Towards the belly
Definition of dorsal
Towards the back
Definition of anterior
Towards the front
Definition of posterior
Definition of superfical
Close to body surface
Definition of deep
More internal (organs)
Definition of proximal
Close to the point of attachment to trunk (shoulders, hips)
Definition of distal
Farther from the point of attachment to trunk (shoulders, hips)
Definition of medial
Towards the midline (center)
Definition of lateral
Away from the midline (outside)
Divides body into superior and inferior (cuts in half horizontally)
Divides body into right and left
Coronal (Frontal) Cut
Divides body into anterior and posterior
Definition of Histology
The study of tissues
Where can you find the basement membrane?
Inside epithelial cells
Function of Simple Squamous?
Substances pass through easily; Lines air sacs, capillaries, blood, and lymphatic vessels
Function of Stratified Squamous?
Protective function; Lines oral cavity, vagina, and canal
Function of Simple Cubodial?
Secretion and absorption; lines kidney tubules, ovaries, ducts of some glands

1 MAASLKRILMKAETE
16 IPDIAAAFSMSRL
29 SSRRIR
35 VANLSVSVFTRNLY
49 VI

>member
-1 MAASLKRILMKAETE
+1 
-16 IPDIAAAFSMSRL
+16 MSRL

Function of Simple Columnar?
Secretion and absorption; Lines uterus, stomach, and intestines
Function of Transitional?
Stretches and able to change shape; Lines ducts of mammary, sweat, salivary glands, and pancreas
What is Simple epithelial tissues?
One layer of cells
What is Stratified epithelial tissues?
Two or more layers of cells
What is Pseudostratified epithelial tisses?
Fake layers of cells
What is Squamous epithelial cells?
What is Cubodial epithelial cells?
What is Columnar epithelial cells?
What is areolar tissue?
Type of connective tissue; forms thin, delicate membranes; Found underneath epithelium to nourish those cells. In areolar tissue there is many fibroblasts, collagen, and elastic fibers
What structures are composed of dense regular connective tissue?
Found in tendons, ligaments, dermis of skin; very strong, withstands pulling (binds well).
What are the functions of fibroblasts?
Most common fixed cell; secretes fibers in extra cellular matrix; large and star-shaped
What are functions of macrophages?
Usually attached to fibers and can wander; defends against infection; conducts phagocytosis (cellular ingestion)